Wrong. A split phase 120/240 system needs a connected neutral to carry the imbalance between the two hots. If the neutral is open, and the loads aren't perfectly in balance, loads on one side will see >120V, while loads on the other side see <120V. If the two sides are too far out of balance, you could see very large swings in voltage.

With an open neutral, turning on a heavy 120V load (like a microwave oven) can cause the voltage on the other leg to swing to 160-180V or higher. Really bad things happen to devices on that other leg.

Don't take my word for it, see what our resident expert says: FAQ: Home Tesla charging infrastructure QA Search for "I HAVE ACCESS TO A NEMA 6-50 WELDER OUTLET. CAN I BUILD AN ADAPTOR CORD TO THE TESLA UMC’S STANDARD 14-50 PLUG?"

Floating Neutral

Here's a good video (using different wattage bulbs to force an imbalance):
 
Last edited by a moderator:

AWDtsla

Active Member
Mar 3, 2013
4,284
4,256
NE
The CAMCO works like a charm. It's a beast of a cable. Must weigh 25#.

Build your own. Waiting for the 25' cable to arrive, UPS weight is only 13lbs, 25% of which is probably the packaging. Two ends weigh nearly nothing. too.

- - - Updated - - -

Ouch! How much would it weigh to extend the UMC cable for the same length? Wouldn't that solve all the issues better?

No hacked off neutral pins, no remembering to dial down the amps, no adapters, and it has to be easier to handle and have less weight?

Build your own, and it's simpler to just not install the neutral pin...

Oh and don't plug RV's into it. Controversy solved.

- - - Updated - - -

Wrong. A split phase 120/240 system needs a connected neutral to carry the imbalance between the two hots. If the neutral is open, and the loads aren't perfectly in balance, loads on one side will see >120V, while loads on the other side see <120V. If the two sides are too far out of balance, you could see very large swings in voltage.

With an open neutral, turning on a heavy 120V load (like a microwave oven) can cause the voltage on the other leg to swing to 160-180V or higher. Really bad things happen to devices on that other leg.

Bonus. Serves the guy right for stealing my Tesla extension....
 

FlasherZ

Sig Model S + Sig Model X + Model 3 Resv
Jun 21, 2012
7,028
1,025
@tga had some complaints about the idea of cutting pins, but I think it’s a pretty good solution. No, it would not “blow up” 120V appliances in an RV if the neutral pin were removed. It would obviously be an open circuit, so they would just not get any power.

Incorrect.

Remember that a split-phase 240V panel in the RV has two legs connected together like this:

L1---120V---N---120V---L2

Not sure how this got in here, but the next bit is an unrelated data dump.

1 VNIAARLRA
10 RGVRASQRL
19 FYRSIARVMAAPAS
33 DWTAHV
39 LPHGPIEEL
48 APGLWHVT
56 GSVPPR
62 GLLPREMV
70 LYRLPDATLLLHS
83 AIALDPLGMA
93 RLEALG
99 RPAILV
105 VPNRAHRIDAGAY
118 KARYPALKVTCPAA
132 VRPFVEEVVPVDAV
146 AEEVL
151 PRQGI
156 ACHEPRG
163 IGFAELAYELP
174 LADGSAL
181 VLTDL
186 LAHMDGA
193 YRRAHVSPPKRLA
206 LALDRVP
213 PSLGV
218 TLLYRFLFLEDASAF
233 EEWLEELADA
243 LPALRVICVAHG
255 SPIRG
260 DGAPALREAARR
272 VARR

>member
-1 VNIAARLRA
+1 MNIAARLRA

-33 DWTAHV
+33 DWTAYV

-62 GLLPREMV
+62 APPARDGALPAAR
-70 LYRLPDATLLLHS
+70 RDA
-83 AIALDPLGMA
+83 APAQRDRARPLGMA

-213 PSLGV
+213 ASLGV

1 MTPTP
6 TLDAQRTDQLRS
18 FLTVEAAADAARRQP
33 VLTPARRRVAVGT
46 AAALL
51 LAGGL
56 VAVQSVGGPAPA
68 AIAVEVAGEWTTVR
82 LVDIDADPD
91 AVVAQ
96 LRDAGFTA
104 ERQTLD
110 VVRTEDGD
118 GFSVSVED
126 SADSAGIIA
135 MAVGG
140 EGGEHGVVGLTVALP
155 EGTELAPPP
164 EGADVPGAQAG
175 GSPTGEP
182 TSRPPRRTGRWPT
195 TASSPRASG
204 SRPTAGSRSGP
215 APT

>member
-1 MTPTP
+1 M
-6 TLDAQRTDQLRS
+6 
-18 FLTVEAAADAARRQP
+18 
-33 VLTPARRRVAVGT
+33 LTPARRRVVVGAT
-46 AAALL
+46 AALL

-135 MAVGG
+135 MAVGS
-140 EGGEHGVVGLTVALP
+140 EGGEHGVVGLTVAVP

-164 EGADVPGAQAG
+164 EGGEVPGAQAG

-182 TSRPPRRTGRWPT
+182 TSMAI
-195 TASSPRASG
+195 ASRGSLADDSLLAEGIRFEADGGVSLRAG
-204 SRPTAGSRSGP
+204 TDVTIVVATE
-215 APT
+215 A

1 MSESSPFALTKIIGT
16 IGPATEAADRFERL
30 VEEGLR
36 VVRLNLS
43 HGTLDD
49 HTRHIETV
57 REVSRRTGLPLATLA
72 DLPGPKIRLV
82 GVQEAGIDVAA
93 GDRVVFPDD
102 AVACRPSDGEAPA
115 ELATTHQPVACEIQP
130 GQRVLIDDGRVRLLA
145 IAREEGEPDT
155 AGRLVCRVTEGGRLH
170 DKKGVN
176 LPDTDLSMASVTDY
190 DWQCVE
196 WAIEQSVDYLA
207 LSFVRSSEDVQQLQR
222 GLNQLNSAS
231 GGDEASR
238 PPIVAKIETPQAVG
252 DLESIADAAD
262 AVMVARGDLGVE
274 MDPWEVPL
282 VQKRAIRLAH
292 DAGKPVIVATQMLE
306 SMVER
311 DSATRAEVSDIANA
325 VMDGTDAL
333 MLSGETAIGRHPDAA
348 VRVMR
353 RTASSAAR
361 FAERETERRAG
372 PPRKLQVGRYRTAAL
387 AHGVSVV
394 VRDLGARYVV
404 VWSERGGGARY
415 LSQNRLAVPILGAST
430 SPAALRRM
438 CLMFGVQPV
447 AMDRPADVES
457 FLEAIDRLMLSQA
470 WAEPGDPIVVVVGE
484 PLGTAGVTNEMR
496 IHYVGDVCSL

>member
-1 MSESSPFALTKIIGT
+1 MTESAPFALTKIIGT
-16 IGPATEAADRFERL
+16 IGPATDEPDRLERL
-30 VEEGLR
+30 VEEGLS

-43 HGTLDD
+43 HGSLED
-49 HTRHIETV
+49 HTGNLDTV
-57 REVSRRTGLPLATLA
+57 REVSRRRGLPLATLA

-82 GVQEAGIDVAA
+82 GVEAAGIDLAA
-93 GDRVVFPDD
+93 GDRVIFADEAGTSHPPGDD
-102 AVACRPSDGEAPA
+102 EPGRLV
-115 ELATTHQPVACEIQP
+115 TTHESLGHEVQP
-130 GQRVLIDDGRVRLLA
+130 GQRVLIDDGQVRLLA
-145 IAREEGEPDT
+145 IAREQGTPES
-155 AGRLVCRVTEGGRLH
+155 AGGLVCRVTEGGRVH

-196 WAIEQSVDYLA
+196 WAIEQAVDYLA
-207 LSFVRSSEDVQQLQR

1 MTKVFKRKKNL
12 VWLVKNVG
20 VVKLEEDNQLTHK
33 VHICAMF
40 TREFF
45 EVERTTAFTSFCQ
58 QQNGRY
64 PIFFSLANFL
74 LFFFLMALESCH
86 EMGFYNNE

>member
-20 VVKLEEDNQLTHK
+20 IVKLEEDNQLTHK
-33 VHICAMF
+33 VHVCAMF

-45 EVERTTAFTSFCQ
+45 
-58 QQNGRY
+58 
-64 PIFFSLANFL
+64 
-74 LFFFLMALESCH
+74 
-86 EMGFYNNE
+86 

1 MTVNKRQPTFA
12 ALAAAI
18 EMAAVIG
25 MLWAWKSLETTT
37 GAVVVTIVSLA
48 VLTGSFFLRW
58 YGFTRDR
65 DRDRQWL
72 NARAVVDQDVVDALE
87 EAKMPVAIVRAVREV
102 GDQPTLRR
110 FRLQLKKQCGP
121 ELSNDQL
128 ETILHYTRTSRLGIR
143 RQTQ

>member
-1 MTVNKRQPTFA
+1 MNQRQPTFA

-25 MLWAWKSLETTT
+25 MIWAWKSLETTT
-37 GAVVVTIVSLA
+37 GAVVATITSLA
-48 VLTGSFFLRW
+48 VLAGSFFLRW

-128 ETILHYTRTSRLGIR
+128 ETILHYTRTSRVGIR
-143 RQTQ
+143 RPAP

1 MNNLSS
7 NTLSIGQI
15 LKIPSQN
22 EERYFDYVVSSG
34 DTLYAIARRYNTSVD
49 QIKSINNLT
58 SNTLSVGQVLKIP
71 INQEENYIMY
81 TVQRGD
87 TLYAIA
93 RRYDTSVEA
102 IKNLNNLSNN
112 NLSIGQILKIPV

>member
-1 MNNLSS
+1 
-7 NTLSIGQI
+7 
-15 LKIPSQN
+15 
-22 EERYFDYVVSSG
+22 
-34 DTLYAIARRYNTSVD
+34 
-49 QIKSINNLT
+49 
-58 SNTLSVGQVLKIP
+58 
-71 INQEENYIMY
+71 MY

When "N" is floating (due to an unconnected neutral) but 240V is provided between L1 and L2, the voltages found between L1-N and N-L2 will vary based upon their resistance, and will create an imbalance in the voltages.

It's not an open circuit because current will flow from L1, through powered appliances on the L1-N leg, then through powered appliances on the N-L2 leg, to return to the transformer.

I've seen an open neutral destroy appliances in all sorts of locations - homes, outdoor venues, RV's, etc. Usually, motors are the first things to blow up, since many/most electronics use wide-range switching power supplies, but occasionally you have voltages so far out of balance that it pops a few components.

EDIT: The video does a great job - I had suggested doing your own. But hey, YouTube is great.

- - - Updated - - -

Oh and don't plug RV's into it. Controversy solved.

Be sure it's labeled six ways to Sunday. It's not necessarily the issue if someone steals it, but it's the issue if someone sees it and uses it (e.g., after you sell the Tesla it gets thrown in a box and years later, your son or daughter grabs it when his cousin brings the RV over). There's a reason we have all the different series of NEMA plugs, so that they're not subject to special knowledge of the implementation. Anyone who sees a NEMA 14 receptacle should be able to assume presence of a neutral.
 

Canuck

Well-Known Member
Nov 30, 2013
6,125
5,779
South Surrey, BC
I'm looking for an extension cord that will fit between the UMC and the charging adapter. I have a NEMA 14-30p dryer outlet and the Tesla 14-30 adapter, but the dryer outlet is pretty far away from the garage.

I had to charge using my dryer outlet at my cabin for about a year before I installed a HPWC there. It's pretty easy to make a lightweight extension cord using these parts:

6 3 SOOW So Cord 30 ft HD USA Portable Outdoor Indoor 600 V Flexible Wire Cable | eBay

Camco 55353 50 Amp Female Replacement Receptacle New Free Shipping | eBay

Camco Power Cord Plug 50 Amp Electric Male Connector RV camper Travel Trailer | eBay

But mark it "Tesla Only" since it should never be used for RV's or damage will result!

More here: